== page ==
The Board of Trustees approved a deal to place students in 160 Ross
for the 2020-21 school year and to use the entire apartment complex as affiliated housing for students in the 2021-22 school year.
Senior Vice President for Student Affairs Bobby Woodard told The Plainsman that the contract with 160 Ross will likely be finalized in the coming week.
160 Ross will lease 320 spaces to the University this fall, and Woodard said that as of Friday morning, 257 of those spaces are filled by upperclassmen.
The University is using 160 Ross as affiliated housing so it can get students “out of the Hill,” Woodard said.
The plan is for students to be completely out of the Hill by 2025 or 2026, Woodard said. Construction of new academic buildings will likely take place then and be built where the Hill is currently located, according to Woodard. New dorms are also being planned to account for the tearing down of the Hill.
The cost of living in the off-campus complex will be about the same as living in the Village.
Sign up for our newsletter
Get The Plainsman straight to your inbox.
Trustees approved the following rates: $4,780-a-semester cost for a four-bedroom, four-bath apartment and a $5,000-a-semester cost for a two-bedroom, two-bath apartment.
Kevin Hoult, director of university housing and student life, previously told The Plainsman that instead of living in 160 Ross, some upperclassmen students will have two options of living in traditional University dorms: South Donahue and Harper Hall.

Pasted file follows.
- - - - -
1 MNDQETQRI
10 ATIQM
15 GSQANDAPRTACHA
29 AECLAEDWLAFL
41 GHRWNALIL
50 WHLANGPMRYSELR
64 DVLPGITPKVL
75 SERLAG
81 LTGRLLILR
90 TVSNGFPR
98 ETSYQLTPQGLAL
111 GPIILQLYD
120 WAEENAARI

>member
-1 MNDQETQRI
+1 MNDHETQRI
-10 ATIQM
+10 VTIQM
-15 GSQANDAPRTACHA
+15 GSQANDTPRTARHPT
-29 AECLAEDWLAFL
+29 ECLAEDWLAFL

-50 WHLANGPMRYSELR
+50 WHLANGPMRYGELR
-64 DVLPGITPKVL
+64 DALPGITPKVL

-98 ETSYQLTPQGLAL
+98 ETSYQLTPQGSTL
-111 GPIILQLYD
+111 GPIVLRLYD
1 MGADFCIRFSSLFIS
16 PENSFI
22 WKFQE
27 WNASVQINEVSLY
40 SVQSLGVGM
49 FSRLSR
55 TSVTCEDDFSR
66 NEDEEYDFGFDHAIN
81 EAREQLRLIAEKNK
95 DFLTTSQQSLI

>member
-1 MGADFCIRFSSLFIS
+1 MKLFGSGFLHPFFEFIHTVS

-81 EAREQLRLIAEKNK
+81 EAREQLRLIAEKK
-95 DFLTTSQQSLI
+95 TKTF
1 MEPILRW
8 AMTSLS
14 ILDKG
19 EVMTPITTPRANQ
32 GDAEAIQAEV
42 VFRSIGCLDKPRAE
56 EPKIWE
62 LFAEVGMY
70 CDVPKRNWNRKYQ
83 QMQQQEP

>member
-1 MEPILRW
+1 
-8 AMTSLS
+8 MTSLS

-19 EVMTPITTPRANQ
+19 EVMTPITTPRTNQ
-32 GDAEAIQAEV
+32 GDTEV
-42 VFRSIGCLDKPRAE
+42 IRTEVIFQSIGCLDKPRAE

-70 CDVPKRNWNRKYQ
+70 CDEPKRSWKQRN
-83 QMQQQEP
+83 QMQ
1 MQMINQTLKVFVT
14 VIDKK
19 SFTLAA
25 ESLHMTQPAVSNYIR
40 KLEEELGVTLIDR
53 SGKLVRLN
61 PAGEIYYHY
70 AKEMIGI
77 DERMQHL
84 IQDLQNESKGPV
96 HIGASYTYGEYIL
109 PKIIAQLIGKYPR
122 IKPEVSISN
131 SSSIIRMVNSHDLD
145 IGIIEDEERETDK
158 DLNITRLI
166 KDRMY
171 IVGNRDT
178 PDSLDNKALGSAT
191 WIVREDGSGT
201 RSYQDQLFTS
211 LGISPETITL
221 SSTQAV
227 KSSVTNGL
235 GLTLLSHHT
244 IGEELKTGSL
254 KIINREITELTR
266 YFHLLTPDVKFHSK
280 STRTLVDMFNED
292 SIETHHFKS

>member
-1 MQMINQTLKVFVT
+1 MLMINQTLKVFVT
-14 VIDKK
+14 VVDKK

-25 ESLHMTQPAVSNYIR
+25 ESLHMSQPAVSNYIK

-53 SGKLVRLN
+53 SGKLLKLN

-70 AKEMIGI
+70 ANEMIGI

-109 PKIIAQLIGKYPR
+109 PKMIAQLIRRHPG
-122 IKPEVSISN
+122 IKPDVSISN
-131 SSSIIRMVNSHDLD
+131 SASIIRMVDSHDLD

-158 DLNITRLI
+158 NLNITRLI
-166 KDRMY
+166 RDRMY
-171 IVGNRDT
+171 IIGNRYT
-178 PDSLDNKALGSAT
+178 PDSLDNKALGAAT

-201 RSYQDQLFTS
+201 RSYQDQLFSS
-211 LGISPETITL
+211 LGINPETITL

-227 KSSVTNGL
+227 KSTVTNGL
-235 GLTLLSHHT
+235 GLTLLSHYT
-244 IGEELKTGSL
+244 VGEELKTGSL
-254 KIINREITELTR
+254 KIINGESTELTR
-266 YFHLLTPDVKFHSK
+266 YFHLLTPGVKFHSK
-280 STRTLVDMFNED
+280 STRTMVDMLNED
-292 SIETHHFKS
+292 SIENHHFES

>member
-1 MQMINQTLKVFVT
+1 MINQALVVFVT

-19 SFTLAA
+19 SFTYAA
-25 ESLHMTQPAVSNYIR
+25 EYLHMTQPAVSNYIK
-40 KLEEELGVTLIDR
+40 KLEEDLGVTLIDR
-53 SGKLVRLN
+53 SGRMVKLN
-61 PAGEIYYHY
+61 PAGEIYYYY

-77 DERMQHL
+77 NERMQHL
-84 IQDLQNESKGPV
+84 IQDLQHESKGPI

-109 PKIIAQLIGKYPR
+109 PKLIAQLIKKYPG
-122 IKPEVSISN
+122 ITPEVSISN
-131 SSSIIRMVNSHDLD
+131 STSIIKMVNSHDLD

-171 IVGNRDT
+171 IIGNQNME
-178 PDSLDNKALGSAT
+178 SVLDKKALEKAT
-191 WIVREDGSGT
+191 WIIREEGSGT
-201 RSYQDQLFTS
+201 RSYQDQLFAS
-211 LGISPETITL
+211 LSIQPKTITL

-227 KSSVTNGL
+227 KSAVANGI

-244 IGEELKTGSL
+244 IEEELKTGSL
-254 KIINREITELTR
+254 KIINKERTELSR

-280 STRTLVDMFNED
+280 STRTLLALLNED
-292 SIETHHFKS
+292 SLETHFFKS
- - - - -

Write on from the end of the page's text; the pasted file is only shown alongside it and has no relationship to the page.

South Donahue is able to house 200 students; Harper Hall can house 80 students, according to Hoult.
“We think that this partnership opens the opportunity for residents to have that off-campus living experience … while maintaining those conveniences of campus housing,” Hoult said in an email.
Those “conveniences” include resident assistants, who work in dorms and assist on-campus students. 160 Ross has its own version of RAs called community assistants. The CAs work the front desk, plan community events and serve residents the way RAs do, Hoult said. He added that there are other conveniences they’re implementing.
“We plan to have a Tiger Transit bus perform a direct route to and from the community and campus,” Hoult said. “Additionally, we will offer residents the option of purchasing an on- or off-campus meal plan.”
Do you like this story? The Plainsman doesn't accept money from tuition or student fees, and we don't charge a subscription fee. But you can donate to support The Plainsman.Support The Plainsman